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Vlambeer's Performative Game Development - the way of the future
Vlambeer's Performative Game Development - the way of the future
March 17, 2014 | By Brandon Sheffield

March 17, 2014 | By Brandon Sheffield
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More: Console/PC, Indie, Production, Business/Marketing, GDC



What Vlambeer calls performative game development very much looks like the new face of game dev. In essence, as Rami Ismail and Jan Willem Nijman described in their GDC talk, they lay their process bare in front of the audience.

Their new game, Nuclear Throne, is in Steam Early Access for people to buy. They livestream while they work twice a week. They heavily moderate and interact with their steam forums. Nuclear Throne is being informed by the community, while also informing the community about game development. And the more popular their streams get, and the surrounding YouTube plays from early access fans, the more free marketing they receive.

It really sounds like an ideal way to make games. But as an indie game dev myself, I'm not certain I could actually do it. It isn't right for every game, they said - it has to be something you can make a significant update for every week. One important decision they made was to price the game higher for early access than for final release. "We didn't need a giant influx of players," said Ismail. "We needed a group of players who were really invested, and wanted to pay a little extra to be involved with it."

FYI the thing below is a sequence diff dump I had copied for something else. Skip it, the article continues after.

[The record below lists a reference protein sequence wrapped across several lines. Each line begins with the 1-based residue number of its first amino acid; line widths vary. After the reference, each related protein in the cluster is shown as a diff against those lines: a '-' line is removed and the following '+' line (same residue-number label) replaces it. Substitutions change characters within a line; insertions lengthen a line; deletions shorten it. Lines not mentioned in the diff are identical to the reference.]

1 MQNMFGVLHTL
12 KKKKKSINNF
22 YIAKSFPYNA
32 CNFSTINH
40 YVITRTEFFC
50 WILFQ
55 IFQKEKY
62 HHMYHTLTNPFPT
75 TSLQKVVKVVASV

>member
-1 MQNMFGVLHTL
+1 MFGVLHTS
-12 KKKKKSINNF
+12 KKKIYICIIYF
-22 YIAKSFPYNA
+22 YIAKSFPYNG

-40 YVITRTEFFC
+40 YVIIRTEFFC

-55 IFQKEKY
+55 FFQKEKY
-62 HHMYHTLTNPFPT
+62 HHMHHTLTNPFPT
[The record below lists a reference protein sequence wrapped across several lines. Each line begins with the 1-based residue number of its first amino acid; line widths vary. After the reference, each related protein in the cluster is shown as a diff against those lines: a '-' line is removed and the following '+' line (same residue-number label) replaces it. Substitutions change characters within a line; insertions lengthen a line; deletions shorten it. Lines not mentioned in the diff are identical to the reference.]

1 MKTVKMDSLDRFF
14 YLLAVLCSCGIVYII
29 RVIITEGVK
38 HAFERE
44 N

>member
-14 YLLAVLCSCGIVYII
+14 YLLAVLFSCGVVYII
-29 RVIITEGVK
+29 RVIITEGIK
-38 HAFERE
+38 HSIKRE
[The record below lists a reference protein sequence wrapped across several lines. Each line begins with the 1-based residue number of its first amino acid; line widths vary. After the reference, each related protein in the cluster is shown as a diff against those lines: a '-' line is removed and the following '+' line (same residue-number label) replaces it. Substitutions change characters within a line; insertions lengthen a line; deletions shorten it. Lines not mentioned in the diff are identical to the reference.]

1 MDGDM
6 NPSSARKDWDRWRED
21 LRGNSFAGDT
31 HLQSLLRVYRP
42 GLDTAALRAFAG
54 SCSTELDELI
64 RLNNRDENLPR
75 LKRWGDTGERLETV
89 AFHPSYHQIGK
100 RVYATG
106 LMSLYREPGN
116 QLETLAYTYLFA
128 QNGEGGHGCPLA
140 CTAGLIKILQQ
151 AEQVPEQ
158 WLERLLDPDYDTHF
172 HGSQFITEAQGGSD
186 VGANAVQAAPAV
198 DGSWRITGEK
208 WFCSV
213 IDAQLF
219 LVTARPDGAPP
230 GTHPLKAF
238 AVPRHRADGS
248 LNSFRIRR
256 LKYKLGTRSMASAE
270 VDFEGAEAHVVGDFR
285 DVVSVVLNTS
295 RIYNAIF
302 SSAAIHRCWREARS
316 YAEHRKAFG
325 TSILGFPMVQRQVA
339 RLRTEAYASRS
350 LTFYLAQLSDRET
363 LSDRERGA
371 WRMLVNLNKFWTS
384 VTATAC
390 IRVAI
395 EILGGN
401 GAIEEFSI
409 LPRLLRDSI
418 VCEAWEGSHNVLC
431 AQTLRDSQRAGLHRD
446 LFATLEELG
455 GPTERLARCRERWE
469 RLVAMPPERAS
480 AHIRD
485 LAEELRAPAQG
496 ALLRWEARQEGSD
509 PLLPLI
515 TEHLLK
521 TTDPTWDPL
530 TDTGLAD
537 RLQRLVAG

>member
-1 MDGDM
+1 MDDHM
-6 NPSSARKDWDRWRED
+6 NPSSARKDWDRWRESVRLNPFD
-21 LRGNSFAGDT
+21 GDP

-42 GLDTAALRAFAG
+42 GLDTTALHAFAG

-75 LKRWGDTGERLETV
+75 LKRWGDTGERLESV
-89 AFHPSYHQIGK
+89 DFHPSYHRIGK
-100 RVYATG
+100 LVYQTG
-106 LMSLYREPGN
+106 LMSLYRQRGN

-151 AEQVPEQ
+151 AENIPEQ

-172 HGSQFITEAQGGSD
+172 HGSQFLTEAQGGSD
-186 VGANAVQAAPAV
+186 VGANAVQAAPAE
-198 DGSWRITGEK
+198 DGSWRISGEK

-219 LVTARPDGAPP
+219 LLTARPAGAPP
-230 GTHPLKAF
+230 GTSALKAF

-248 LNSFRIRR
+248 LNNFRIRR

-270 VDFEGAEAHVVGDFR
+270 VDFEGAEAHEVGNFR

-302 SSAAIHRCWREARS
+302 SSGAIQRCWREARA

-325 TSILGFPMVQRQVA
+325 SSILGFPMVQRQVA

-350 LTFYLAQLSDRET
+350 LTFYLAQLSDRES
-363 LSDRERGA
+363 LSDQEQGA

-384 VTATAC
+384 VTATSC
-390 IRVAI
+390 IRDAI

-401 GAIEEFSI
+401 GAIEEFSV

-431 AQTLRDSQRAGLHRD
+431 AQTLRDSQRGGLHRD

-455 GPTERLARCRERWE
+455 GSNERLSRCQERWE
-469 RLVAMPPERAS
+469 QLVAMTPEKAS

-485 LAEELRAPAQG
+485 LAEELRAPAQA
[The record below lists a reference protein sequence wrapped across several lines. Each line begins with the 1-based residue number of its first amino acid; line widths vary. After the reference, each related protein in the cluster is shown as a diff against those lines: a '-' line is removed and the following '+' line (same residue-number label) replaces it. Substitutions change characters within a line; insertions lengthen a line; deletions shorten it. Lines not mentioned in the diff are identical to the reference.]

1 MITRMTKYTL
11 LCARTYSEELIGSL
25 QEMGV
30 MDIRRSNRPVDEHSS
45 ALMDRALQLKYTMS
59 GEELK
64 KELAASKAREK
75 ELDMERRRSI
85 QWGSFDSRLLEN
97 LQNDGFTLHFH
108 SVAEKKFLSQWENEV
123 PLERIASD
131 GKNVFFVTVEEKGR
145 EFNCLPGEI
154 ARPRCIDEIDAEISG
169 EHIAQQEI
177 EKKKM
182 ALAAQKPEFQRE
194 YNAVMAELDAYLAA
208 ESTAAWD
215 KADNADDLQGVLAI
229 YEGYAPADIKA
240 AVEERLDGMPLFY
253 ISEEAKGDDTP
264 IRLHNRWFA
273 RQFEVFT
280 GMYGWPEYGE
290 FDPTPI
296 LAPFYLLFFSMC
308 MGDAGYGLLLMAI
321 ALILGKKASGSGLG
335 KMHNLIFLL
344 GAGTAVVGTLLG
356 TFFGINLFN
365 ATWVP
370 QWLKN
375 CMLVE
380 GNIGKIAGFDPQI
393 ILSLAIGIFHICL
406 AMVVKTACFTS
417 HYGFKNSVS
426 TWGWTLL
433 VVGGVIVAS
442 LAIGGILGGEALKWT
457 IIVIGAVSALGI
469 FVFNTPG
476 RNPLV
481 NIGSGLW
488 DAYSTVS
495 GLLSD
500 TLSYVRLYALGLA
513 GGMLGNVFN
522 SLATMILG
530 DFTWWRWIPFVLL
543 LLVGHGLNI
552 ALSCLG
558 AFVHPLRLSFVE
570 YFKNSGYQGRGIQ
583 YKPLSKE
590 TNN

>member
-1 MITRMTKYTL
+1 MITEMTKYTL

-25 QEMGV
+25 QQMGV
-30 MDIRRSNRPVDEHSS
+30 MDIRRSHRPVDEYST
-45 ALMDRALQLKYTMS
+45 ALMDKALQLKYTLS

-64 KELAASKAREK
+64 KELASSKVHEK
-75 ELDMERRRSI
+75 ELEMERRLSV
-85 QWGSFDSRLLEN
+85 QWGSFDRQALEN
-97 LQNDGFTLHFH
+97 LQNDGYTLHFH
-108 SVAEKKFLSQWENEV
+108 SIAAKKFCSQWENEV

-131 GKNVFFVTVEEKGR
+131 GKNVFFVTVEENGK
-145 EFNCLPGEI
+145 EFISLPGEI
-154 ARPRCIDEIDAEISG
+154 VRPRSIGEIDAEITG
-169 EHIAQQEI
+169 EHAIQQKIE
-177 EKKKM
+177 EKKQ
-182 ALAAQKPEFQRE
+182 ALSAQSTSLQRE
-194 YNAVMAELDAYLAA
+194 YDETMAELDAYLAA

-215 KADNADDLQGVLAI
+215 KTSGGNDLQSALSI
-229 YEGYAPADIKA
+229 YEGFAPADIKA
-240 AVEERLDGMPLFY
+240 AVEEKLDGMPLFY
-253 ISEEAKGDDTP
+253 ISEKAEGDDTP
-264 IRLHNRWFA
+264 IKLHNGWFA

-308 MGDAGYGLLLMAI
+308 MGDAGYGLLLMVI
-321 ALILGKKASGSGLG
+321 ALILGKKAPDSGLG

Even with this policy in place, they've made around $200,000 on early access. "The development is 100% self sustained, so we'll be earning money as long as we work on it," Ismail says. "So that's kind of nice!"

But then you have to figure out what to stream, to make it interesting for viewers. "Game development streaming for us didn't mean just playing some music and coding," said Nijman. "It meant talking to people, and adding in triple-machineguns on the go, and things like that." Essentially, they allowed players voices to really be heard, while actually speaking with them, and working at the same time. "It really is performance," said Ismail. "And it's exhausting."

Through trial and error, Vlambeer learned a few of the positives and negatives of performative development, which they kindly shared with us.

The Good


Transparency. "It's really nice!" says Ismail. When there's a problem with the game, you can just go to your community and say "I'm sorry, we'll fix it in three weeks," and people will just say "okay!"
They may grumble, but it's nice that "we can just flat out tell people when we have an issue," says Ismail.

Direct communication. "By oing this we gave ourselves a lot of new channels with which to communicate," says Ismail. "Now you have just talking direct to your players, which is a new channel, but exciting in a lot of ways."

motivation. "People get together and challenge each other in the game," says Ismail. "It's something new, and it's super motivating. Having a playable game in the open means you can have people playing your game before it's out, which is amazing."

Growth. "When [YouTube players] Sleep Cycles and Tengudrop started streaming, they weren't that popular," he says. "But now they're reaching thousands of people, and as they grow, our game's popularity grows."

Focus. "It's also a great way to stop checking your Facebook, because when you have thousands of people watching you, you don't screw around as much," Ismail says.